SA Islamic leaders sign Cape Accord to help unite Muslims

WORKING TOGETHER: From left, Thandile Kona, Ebrahim Rasool and Abubakr Mohamed. The signing of the Cape Accord commits Muslim leaders to uphold the dignity of human beings, foster unity among Muslims and promote a positive image of Islam. Picture: David Ritchie/African News Agency (ANA)
Cape Town – Islamic leaders from across South Africa gathered at the Masjidul Quds in Gatesville on Sunday to witness the signing of the Cape Accord, which hopes to foster unity among Muslims nationwide and denounce extremist behaviour seen in recent months.
The accord, which was adopted by about 25 organisations around SA, including the International Peace College of SA, Muslim Youth Movement and the SA Muslims Network, was spurred on by Islamophobia seen internationally and nationally.

The most recent incident was the bombing of the Imam Hussain Mosque in Durban.

According to Salim Hanware of the Madina Institute South Africa, the attack saw an innocent person being killed, which made it imperative to sign the accord.

Hanware said the accord called on communities to unite against hate speech and discord and promote intra-Muslim tolerance and co-operation.

It embraced the spirit of the Amman Message, signed in 2005, which aimed to capture Islam’s core values of compassion, mutual respect, tolerance, acceptance and freedom of religion.

Abubakr Mohamed said the current Islamophobia could put to waste the Islam legacy built up over 300 years.

“In Durban one died, an innocent human being. The bomb found was not a bomb, but a chemical device or substance which was intended to strike the imam. Is this the Islam you want for your children?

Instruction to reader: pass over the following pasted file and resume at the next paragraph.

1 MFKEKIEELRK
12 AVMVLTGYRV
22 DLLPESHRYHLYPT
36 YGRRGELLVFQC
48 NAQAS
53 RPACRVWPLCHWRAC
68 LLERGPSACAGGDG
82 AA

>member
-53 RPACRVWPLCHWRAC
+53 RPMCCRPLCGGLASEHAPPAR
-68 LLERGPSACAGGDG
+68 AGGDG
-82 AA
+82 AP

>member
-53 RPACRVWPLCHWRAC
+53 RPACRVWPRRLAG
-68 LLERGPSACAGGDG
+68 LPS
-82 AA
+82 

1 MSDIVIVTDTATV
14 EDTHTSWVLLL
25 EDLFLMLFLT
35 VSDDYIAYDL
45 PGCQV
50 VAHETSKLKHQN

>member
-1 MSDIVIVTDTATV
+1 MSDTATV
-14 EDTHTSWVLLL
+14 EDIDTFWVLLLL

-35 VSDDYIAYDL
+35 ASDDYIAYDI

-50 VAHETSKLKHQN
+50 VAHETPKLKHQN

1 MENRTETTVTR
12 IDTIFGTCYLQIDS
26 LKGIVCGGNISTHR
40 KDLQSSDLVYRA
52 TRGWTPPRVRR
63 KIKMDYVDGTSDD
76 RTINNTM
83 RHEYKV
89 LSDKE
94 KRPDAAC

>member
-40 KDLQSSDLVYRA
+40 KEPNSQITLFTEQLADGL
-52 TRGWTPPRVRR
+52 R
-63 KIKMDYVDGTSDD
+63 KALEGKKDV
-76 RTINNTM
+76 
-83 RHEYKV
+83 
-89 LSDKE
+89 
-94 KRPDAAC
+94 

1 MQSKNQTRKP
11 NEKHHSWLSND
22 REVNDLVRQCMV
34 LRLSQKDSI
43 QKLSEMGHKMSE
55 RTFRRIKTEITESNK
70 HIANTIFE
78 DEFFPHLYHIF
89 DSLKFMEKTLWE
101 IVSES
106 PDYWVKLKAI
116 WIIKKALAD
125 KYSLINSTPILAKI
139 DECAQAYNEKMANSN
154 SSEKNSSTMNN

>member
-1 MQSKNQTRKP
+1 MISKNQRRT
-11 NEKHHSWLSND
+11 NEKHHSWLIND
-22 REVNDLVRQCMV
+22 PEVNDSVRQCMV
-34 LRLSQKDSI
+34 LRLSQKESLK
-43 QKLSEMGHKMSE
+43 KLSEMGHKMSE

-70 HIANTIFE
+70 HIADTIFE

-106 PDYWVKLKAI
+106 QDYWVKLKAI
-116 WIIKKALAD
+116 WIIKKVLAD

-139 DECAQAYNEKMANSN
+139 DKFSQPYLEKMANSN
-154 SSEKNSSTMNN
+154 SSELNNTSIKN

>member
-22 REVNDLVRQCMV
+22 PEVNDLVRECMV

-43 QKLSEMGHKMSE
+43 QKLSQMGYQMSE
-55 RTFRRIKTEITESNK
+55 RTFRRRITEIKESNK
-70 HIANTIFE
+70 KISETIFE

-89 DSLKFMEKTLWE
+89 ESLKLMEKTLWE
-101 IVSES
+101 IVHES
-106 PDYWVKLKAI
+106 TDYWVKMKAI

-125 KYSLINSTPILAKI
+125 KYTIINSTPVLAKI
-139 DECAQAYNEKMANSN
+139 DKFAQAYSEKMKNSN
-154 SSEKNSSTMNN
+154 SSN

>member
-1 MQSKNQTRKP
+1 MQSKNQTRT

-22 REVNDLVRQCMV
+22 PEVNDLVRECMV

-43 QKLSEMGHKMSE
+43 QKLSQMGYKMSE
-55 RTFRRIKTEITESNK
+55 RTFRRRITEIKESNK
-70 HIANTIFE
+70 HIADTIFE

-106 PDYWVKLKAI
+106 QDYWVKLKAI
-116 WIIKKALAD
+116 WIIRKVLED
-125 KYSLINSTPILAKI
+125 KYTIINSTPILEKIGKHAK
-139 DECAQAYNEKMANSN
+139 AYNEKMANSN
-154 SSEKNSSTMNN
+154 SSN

“You make up your mind, because I’ve made up mine already to deal with such instances with all legal command possible.

“If we don’t deal with it now, it will destroy our communities and put to waste the legacy of 300 years.

“The Cape Accord has risen to confirm the Ammam message,” said Mohamed.

Sadullah Khan, CEO of Islamia College, agreed with Mohamed and said the signing of the accord signified a collective effort to uphold the dignity of Islam by protecting, promoting and advancing its image and being tolerant of differences of opinion.

Khan encouraged those signing the accord to reclaim mainstream Islam from extremists to ensure they left a legacy for their children.

Chairperson of Gatesville mosque committee Sataar Parker, said the signing was a momentous occasion in Cape Town and internationally as it was step towards unity, tolerance and reconciliation in the Muslim community. Parker encouraged all to be tolerant of one another.

@IAmAthinaMay athina.may@inl.co.za

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